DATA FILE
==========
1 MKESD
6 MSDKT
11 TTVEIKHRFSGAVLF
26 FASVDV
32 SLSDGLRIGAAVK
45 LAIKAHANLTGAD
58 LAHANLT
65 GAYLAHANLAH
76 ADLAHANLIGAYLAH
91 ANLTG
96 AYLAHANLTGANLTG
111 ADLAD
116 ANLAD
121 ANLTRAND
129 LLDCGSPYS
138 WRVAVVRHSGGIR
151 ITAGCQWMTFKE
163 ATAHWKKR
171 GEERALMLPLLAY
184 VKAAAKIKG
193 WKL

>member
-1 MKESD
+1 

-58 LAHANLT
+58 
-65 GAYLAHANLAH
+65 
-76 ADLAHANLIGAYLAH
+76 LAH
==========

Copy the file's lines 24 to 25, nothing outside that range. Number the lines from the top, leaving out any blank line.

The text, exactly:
+1 

-58 LAHANLT